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I am finally settling in to life in Italy - the internet is working - and I can begin blogging again!
As of now, I have been in Foligno for exactly four weeks - but it seems a lot longer than that (in a good way!) Here is a brief outline of what has been doing:
Le Feste
The Christmas holidays in Italy extend well into January, ending on the Epiphany when the Befana, a witch, rides down your chimney on a broomstick, and puts either coal or treats into your stockings (sound familiar?). On New Year's Eve, we made a big dinner of shrimp and monkfish-stuffed ravioli with gamberi, roasted branzino, and lentils di Castellucio (lucky) with mashed potatoes and Cotechino - Italians love Cotechino - its a big sausage stuffed with various pig parts - I'm not a very big fan (especially when reheated for lunch the next has a very strong "perfume"...). We were in a great spot for the fireworks afterwards - Foligno is in the center of the valley, so we were surrounded by the fireworks of the neighboring hill towns of Spello, Montefalco, and Trevi - boom!
Tutto in Italiano! pt. 1
I have started my Italian language lessons at L'Universit√° per Stranieri (The University for Foreigners) in Perugia, about 30km from Foligno. The classes are challenging - completely in Italian - and so is registration! The name of the school is the University for Foreigners, as in people who do not speak Italian...yet the school does absolutely nothing to help you get registered! I won't go into the whole story, but, I'll just say that it took me 2 full days to complete one form (running back and forth between the school, multiple post offices, tabbacherie, and constantly standing in the wrong line - aaaaahhhh!)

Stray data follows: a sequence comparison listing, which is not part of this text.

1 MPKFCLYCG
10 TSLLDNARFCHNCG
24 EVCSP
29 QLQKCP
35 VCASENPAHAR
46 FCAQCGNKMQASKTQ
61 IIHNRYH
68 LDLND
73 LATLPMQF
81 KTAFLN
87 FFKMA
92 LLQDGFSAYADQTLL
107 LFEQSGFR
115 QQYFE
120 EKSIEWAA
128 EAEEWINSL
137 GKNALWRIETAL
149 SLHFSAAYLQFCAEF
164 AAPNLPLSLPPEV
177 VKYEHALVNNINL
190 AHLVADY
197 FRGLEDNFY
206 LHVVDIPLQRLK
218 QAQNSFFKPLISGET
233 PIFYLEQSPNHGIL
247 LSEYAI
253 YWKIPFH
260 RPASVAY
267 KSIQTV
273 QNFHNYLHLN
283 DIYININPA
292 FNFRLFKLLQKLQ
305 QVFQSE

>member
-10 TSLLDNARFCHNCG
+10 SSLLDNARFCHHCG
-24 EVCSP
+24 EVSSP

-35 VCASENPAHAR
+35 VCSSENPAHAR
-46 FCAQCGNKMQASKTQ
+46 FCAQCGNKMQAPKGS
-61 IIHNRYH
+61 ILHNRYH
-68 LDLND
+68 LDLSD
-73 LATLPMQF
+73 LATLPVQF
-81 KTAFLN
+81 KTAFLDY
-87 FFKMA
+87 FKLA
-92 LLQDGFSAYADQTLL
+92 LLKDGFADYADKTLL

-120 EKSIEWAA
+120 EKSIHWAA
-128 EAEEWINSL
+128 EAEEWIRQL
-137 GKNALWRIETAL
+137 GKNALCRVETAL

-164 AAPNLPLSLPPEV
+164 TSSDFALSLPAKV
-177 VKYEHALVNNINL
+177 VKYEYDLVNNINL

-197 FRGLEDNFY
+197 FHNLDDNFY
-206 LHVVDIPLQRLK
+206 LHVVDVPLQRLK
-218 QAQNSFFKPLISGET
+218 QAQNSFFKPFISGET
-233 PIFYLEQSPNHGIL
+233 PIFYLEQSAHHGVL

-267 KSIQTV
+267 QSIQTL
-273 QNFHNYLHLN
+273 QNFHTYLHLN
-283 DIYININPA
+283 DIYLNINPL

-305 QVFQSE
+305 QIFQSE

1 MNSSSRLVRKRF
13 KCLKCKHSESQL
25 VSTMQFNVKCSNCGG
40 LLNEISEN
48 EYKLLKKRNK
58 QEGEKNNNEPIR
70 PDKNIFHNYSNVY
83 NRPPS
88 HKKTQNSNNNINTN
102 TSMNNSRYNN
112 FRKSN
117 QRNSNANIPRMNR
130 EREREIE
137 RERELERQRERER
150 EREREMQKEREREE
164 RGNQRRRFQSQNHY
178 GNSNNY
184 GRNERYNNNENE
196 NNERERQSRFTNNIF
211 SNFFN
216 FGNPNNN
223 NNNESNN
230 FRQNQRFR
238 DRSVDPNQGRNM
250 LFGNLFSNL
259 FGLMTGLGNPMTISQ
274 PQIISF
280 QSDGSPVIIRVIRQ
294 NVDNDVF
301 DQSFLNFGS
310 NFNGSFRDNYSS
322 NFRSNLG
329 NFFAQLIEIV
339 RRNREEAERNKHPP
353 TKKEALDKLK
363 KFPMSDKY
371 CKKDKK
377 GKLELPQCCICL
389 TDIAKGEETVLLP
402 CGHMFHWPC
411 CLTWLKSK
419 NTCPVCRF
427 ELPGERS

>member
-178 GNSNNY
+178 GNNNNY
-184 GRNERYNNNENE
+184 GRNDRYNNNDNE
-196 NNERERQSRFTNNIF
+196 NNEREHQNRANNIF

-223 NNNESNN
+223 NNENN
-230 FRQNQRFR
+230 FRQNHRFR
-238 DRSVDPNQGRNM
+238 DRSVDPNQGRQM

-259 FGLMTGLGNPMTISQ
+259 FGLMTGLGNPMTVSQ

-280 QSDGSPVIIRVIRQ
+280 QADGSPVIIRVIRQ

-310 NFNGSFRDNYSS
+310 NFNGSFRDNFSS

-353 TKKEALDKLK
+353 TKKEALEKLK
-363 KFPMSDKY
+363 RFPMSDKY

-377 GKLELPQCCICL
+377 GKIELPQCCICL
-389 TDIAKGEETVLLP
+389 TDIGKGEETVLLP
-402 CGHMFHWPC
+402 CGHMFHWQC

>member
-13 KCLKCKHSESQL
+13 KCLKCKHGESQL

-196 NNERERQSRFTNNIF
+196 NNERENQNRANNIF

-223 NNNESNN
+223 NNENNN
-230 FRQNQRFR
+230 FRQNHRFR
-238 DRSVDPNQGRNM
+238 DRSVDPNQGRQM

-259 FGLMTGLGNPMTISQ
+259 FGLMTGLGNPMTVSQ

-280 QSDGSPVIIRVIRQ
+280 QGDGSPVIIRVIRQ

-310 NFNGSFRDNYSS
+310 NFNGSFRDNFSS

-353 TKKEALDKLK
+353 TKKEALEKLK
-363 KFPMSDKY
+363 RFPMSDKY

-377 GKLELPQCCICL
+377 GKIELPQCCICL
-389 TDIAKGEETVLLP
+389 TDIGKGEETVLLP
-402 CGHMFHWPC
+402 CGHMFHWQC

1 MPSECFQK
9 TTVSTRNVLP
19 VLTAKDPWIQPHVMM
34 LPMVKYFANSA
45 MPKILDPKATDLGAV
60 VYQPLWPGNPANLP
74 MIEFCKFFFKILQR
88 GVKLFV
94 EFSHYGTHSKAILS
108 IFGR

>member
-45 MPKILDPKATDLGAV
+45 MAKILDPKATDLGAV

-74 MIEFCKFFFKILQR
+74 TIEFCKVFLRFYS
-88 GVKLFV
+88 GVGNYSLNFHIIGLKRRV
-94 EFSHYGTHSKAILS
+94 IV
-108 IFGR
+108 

Tutto in Italiano! pt. 2
Something else completely in Italian (obviously) is TV. Since it has winter has finally arrived in Umbria, I have been watching more TV - I love the game shows! I am addicted to Millionario (yes, its Who Wants to Be a Millionare), because it actually helps me practice Italian, because they write the questions on the screen which helps me to understand, and quiz myself on Italian trivia. My other unexpected favorite show is Affari Tuoi, a scaled down, homey version of Deal or No Deal, where a person from each region in Italy is represented - never miss it!
Not all things are good about Italian TV, though...I cannot stand the fact that they overdub everything that is in a foreign language - I saw a commercial for My Name is Earl, and I just can't even imagine how that is going to be popular - part of the charm is the white-trash accents - how are they going to pull that off in Italian?. Even movies at the theater are dubbed in Italian - we were going to see Rocky, but I backed out - I'm just not ready to sit through 2 hours of dubbed Sylvester Stallone - please, Italians, its really not that hard to read subtitles, really!